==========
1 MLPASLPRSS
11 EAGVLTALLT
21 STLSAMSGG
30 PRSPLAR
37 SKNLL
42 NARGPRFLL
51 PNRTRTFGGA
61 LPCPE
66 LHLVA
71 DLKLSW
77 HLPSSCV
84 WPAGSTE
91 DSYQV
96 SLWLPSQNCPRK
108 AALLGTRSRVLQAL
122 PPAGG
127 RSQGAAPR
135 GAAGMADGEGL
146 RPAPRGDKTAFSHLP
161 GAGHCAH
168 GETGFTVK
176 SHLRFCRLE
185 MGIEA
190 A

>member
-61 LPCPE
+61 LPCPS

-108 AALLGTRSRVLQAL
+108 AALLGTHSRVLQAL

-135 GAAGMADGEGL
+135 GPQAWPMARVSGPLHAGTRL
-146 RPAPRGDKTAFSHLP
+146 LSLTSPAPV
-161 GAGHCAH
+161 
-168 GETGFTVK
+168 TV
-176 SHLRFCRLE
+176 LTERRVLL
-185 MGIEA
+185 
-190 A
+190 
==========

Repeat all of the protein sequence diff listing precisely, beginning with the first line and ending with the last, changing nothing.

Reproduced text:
1 MLPASLPRSS
11 EAGVLTALLT
21 STLSAMSGG
30 PRSPLAR
37 SKNLL
42 NARGPRFLL
51 PNRTRTFGGA
61 LPCPE
66 LHLVA
71 DLKLSW
77 HLPSSCV
84 WPAGSTE
91 DSYQV
96 SLWLPSQNCPRK
108 AALLGTRSRVLQAL
122 PPAGG
127 RSQGAAPR
135 GAAGMADGEGL
146 RPAPRGDKTAFSHLP
161 GAGHCAH
168 GETGFTVK
176 SHLRFCRLE
185 MGIEA
190 A

>member
-61 LPCPE
+61 LPCPS

-108 AALLGTRSRVLQAL
+108 AALLGTHSRVLQAL

-135 GAAGMADGEGL
+135 GPQAWPMARVSGPLHAGTRL
-146 RPAPRGDKTAFSHLP
+146 LSLTSPAPV
-161 GAGHCAH
+161 
-168 GETGFTVK
+168 TV
-176 SHLRFCRLE
+176 LTERRVLL
-185 MGIEA
+185 
-190 A
+190 